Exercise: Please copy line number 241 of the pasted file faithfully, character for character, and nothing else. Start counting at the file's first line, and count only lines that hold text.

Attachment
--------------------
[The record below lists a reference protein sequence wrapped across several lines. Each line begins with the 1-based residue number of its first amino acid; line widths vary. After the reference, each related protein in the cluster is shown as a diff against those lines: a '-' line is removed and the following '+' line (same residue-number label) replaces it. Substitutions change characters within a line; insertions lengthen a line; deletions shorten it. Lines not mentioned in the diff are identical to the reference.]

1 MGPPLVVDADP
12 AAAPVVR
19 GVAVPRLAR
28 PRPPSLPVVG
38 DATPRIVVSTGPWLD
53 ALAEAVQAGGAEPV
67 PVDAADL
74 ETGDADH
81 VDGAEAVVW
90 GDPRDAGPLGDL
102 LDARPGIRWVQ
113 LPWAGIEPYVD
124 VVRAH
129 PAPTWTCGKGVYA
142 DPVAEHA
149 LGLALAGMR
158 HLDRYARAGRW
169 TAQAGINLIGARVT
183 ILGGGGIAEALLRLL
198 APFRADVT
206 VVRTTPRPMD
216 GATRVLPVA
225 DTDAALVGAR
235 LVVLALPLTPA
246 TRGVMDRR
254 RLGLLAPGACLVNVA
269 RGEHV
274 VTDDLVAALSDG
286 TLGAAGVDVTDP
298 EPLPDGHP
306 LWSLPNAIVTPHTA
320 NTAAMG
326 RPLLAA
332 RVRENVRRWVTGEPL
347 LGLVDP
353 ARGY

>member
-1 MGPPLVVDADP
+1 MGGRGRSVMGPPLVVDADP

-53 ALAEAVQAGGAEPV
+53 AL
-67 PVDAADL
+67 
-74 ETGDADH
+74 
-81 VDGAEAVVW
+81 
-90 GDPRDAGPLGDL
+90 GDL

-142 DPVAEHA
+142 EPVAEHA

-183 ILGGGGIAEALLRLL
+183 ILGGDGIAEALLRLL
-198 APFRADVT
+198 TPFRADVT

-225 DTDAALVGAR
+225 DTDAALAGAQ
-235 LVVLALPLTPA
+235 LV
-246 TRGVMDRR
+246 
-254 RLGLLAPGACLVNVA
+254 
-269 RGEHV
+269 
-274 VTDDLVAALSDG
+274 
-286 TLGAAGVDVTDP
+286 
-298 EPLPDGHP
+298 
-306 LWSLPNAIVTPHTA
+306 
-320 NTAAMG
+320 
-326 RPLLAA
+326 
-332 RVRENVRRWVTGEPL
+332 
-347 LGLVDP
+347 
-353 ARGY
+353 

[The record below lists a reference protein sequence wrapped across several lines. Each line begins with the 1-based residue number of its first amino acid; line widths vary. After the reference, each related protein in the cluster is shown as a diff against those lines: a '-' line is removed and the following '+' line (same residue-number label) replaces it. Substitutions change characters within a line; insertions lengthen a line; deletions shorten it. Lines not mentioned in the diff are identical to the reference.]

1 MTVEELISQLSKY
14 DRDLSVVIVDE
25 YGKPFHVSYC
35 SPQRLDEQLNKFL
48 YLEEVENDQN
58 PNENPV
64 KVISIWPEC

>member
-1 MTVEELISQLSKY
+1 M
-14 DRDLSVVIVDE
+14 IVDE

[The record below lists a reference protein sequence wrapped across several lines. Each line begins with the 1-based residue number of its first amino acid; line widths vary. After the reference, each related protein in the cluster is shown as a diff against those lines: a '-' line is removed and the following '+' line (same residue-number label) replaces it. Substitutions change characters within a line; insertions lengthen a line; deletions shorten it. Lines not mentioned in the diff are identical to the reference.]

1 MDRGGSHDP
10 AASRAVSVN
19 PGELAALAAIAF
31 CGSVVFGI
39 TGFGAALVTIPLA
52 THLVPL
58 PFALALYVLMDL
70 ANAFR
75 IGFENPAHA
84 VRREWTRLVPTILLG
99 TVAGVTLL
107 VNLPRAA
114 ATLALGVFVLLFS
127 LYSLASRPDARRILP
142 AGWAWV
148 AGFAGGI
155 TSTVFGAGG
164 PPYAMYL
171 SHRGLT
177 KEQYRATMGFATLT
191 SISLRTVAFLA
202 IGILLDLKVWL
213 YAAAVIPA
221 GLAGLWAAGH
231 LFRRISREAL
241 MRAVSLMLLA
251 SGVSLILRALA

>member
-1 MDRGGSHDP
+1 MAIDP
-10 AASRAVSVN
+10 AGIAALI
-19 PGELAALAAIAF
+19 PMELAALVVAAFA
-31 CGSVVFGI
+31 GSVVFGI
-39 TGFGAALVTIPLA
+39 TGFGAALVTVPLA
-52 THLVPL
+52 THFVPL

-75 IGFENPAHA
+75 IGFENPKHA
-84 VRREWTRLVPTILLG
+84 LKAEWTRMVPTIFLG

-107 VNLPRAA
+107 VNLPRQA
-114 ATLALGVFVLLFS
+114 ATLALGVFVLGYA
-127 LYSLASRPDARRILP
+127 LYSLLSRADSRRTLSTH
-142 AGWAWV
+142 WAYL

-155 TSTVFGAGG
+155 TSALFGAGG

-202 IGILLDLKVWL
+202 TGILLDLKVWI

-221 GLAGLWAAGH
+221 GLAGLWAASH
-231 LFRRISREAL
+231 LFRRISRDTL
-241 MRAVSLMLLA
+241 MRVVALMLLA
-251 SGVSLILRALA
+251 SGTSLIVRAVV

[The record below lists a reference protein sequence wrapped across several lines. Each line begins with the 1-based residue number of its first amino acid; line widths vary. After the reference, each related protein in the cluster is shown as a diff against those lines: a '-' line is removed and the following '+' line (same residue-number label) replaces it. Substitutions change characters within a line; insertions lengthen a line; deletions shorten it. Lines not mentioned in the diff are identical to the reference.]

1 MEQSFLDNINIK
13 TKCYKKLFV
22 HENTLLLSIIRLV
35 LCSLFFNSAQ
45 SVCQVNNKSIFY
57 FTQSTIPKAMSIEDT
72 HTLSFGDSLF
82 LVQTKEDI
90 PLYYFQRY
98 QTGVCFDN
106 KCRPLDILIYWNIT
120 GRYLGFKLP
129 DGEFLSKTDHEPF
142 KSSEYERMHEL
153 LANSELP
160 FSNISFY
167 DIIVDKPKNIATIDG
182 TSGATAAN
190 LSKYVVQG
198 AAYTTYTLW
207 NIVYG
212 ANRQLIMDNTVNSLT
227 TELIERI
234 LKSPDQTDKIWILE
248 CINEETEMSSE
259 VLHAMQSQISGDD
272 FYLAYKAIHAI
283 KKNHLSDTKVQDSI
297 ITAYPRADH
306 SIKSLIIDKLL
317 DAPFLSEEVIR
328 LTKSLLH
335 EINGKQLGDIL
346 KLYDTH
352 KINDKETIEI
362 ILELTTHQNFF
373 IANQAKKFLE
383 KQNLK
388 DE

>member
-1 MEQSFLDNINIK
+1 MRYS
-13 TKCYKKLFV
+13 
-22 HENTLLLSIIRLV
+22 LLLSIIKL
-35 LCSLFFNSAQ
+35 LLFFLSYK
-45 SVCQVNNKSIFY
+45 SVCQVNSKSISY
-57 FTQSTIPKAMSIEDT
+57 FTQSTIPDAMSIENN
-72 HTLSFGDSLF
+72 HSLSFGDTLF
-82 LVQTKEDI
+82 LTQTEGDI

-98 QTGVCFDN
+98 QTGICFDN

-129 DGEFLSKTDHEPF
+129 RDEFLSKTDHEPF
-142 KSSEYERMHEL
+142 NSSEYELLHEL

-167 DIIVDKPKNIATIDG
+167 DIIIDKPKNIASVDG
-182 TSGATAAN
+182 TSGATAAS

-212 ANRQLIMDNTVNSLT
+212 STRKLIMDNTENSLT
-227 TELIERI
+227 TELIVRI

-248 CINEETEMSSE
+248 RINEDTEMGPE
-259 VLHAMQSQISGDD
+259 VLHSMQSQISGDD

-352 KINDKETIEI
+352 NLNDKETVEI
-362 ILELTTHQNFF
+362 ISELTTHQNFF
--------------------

+362 ISELTTHQNFF